Paper by Erik D. Demaine

Erik D. Demaine and Martin L. Demaine, “Recent Results in Computational Origami”, in Origami3: Proceedings of the 3rd International Meeting of Origami Science, Math, and Education (OSME 2001), Monterey, California, March 9–11, 2001, pages 3–16, A K Peters.

Computational origami is a recent branch of computer science studying efficient algorithms for solving paper-folding problems. This field essentially began with Robert Lang's work on algorithmic origami design [25], starting around 1993. Since then, the field of computational origami has grown significantly. The purpose of this paper is to survey the work in the field, with a focus on recent results, and to present several open problems that remain. The survey cannot hope to be complete, but we attempt to cover most areas of interest.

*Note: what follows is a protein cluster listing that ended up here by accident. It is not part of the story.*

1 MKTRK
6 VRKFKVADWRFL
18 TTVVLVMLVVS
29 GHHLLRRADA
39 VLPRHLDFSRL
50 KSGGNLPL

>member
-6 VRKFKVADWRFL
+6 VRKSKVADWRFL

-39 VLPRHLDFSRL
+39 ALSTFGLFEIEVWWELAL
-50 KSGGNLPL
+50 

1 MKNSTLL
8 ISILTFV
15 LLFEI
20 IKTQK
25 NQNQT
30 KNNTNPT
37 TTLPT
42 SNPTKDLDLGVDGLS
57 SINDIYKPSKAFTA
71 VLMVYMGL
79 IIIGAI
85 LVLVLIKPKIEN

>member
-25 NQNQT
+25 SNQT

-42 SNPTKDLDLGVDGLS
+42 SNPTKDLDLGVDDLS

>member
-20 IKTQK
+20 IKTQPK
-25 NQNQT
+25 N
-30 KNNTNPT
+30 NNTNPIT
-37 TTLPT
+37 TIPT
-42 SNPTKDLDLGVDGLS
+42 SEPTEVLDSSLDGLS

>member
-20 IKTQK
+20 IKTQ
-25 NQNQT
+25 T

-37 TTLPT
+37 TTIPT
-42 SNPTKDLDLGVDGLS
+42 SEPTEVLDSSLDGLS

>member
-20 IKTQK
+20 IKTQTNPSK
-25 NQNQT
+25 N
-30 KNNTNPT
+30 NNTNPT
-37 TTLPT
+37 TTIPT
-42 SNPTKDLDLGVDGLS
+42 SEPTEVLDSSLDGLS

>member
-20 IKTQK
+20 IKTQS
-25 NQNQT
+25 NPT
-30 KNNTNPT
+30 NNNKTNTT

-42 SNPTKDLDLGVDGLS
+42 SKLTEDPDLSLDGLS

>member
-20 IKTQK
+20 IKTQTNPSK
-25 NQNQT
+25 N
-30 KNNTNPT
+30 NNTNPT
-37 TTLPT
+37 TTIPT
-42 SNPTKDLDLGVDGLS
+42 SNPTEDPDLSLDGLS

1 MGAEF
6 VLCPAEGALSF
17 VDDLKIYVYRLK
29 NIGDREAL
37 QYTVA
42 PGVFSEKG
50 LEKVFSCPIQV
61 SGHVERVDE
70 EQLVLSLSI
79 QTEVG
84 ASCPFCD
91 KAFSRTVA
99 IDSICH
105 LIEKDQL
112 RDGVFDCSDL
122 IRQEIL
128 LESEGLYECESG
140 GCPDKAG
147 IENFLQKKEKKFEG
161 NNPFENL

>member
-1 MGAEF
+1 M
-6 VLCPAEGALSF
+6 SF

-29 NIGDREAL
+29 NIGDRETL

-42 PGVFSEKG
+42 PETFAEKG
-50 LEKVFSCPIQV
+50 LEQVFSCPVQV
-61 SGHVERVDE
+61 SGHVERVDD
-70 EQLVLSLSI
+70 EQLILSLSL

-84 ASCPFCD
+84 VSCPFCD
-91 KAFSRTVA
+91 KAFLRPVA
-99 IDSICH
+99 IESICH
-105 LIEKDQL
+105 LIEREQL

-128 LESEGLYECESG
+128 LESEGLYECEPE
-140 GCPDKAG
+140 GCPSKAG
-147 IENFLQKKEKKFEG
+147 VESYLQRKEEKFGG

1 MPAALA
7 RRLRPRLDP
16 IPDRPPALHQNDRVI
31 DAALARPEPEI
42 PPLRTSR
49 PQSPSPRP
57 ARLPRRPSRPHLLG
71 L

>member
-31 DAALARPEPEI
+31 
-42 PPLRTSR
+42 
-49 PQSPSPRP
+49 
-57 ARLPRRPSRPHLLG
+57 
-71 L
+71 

Barry A. Cipra wrote an article describing some of these results, “In the Fold: Origami Meets Mathematics”, SIAM News 34(8):200-201, October 2001.

The submitted version is 10 pages.

The submitted version is available in PostScript (490k), gzipped PostScript (120k), and PDF (178k).
See information on file formats.
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Related webpages:
Folding and Unfolding

See also other papers by Erik Demaine.
These pages are generated automagically from a BibTeX file.
Last updated March 9, 2018 by Erik Demaine.